July 25, 2019 report
Astronomers observe the awakening of a Be/X-ray binary
Using ESA's XMM-Newton space telescope, astronomers have spotted bright X-ray outbursts emitted by a Be/X-ray binary known as A0538−66. The discovery marks the ending of an over three-decade-long period of quiescence of this system. The finding is detailed in a paper published July 18 on arXiv.org.
Be/X-ray binaries (Be/XRBs) consist of Be stars and, usually, neutron stars, including pulsars. Observations have found that most of these systems showcase weak persistent X-ray emission that is interrupted by outbursts lasting several weeks.
Discovered in 1977, A0538−66 is a Be/XRB system located in the Large Magellanic Cloud (LMC). Many of the binary's properties make it remarkable. For instance, it hosts one of the fastest spinning pulsars know to date—with a period of only 69 milliseconds. It has also one of the shortest orbital periods (about 16.64 days) and one of the highest eccentricities (approximately 0.72) among the Be/XRBs so far identified.
During the first years after its discovery, A0538−66 was observed to emit bright X-ray outbursts with peak luminosity reaching even duodecillion erg/s. Afterward, the source entered a quiescent period during which its luminosity varied from 5.0 decillion to 40 undecillion erg/s.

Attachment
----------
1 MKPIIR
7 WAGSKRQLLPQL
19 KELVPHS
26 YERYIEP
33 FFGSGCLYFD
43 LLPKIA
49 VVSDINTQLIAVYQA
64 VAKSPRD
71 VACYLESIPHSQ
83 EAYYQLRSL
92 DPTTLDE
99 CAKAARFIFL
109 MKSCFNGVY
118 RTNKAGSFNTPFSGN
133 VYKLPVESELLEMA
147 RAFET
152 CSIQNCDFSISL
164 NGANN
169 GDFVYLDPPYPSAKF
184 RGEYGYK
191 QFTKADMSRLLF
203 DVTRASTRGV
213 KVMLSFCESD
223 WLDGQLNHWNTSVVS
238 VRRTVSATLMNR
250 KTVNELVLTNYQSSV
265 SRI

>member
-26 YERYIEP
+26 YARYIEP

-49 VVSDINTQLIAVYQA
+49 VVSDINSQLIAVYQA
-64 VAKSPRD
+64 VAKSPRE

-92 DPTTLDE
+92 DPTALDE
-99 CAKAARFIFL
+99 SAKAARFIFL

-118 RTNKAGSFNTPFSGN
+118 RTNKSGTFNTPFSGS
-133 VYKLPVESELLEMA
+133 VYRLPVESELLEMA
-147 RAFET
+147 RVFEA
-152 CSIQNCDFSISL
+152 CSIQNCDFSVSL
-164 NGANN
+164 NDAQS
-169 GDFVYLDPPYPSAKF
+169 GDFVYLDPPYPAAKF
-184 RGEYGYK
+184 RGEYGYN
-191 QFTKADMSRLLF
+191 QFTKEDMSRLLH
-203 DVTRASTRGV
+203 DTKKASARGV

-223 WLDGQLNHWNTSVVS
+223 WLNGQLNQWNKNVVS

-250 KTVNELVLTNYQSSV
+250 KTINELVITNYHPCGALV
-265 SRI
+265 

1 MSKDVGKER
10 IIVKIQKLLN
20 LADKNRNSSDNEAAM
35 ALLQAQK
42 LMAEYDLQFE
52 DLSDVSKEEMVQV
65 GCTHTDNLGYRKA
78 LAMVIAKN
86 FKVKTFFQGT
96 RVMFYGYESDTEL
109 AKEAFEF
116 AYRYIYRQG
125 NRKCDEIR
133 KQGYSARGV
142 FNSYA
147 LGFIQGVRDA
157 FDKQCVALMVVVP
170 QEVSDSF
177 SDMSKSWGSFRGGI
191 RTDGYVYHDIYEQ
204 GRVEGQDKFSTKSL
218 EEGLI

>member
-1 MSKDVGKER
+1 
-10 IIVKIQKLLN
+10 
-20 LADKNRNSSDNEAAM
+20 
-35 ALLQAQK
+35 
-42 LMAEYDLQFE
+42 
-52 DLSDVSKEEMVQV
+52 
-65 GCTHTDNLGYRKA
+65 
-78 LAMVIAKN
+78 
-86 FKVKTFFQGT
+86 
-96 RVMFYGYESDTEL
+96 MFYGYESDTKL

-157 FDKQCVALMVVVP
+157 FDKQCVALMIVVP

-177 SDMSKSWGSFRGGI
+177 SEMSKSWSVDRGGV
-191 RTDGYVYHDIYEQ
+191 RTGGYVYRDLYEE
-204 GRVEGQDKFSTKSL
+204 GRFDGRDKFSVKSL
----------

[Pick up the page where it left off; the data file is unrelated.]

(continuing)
Now, a team of astronomers led by Lorenzo Ducci of Eberhard Karls University of Tübingen, Germany, reports that A0538−66 is once again active. Observations of this binary conducted last year with the use of XMM-Newton, show that it is emitting bright X-ray outbursts.
"In 2018, we carried out XMM-Newton observations of A0538−66 during three consecutive orbits when the pulsar was close to periastron. In the first two observations, we discovered a remarkable variability, with flares of typical durations between two to 50 seconds and peak luminosities up to 400 undecillion erg/s (0.2−10 keV)," the astronomers wrote in the paper.
According to the paper, the flares were absent when the source was observed for the third time in 2018, and its luminosity was measured to be about 20 decillion erg/s. Between the two outbursts, the luminosity was found to be about 10 times higher.
The astronomers emphasized how powerful and fast the two observed outbursts were. They noted that such fast flaring activity has never been observed in A0538−66, or most probably any other known Be/XRB.
Pondering the possible explanation for such peculiar flaring activity, the researchers point to transitions between the accretion and supersonic propeller regimes. However, although they find this scenario the most plausible, they do not exclude any other hypotheses at the moment.
"Although other explanations for the observed variability cannot be excluded, we speculate that the strong and rapid flares occur because the source was accreting from a spherically symmetric flow, not mediated by an accretion disk. In these conditions, an atmosphere can form above the NS [neutron star] magnetosphere, and flares might be produced by rapid changes between the accretion and supersonic propeller regime," the authors of the paper concluded.
They added that more studies of spectral properties of A0538−66, focused at higher energies, could help verify the possible scenarios.
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